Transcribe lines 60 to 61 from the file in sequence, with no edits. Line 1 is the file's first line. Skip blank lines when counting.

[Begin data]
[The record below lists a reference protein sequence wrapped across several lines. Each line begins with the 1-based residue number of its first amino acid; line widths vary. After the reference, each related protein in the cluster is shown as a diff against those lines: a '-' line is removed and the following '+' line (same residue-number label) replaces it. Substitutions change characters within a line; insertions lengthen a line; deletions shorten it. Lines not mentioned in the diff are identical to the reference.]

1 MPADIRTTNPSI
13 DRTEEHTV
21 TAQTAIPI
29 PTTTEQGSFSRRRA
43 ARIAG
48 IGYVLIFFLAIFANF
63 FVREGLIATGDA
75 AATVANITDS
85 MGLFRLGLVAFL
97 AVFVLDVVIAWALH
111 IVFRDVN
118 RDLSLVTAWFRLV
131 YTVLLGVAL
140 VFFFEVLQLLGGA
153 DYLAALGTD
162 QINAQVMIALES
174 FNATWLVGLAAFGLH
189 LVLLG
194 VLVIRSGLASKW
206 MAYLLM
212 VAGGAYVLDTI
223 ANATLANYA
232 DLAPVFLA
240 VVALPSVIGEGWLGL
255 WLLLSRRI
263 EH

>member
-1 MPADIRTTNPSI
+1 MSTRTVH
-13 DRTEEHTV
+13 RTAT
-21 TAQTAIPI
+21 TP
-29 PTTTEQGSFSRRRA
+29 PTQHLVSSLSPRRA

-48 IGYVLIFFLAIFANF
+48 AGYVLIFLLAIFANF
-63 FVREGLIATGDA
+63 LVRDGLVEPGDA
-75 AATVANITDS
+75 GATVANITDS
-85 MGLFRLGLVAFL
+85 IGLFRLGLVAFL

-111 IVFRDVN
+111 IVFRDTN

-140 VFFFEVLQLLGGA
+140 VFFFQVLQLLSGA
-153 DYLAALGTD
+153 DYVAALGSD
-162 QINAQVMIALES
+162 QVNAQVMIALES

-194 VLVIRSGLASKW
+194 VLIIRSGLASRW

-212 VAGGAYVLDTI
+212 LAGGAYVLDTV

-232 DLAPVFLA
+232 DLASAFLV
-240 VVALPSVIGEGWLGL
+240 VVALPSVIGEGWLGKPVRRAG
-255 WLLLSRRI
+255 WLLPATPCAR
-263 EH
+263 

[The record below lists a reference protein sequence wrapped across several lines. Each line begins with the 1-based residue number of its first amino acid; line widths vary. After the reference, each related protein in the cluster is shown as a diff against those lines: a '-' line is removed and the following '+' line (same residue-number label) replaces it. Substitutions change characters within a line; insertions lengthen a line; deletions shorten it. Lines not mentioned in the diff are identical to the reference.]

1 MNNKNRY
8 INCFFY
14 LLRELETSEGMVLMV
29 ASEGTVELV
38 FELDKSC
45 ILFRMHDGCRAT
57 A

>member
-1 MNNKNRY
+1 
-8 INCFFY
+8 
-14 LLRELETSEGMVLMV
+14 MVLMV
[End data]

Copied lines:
+240 VVALPSVIGEGWLGKPVRRAG
-255 WLLLSRRI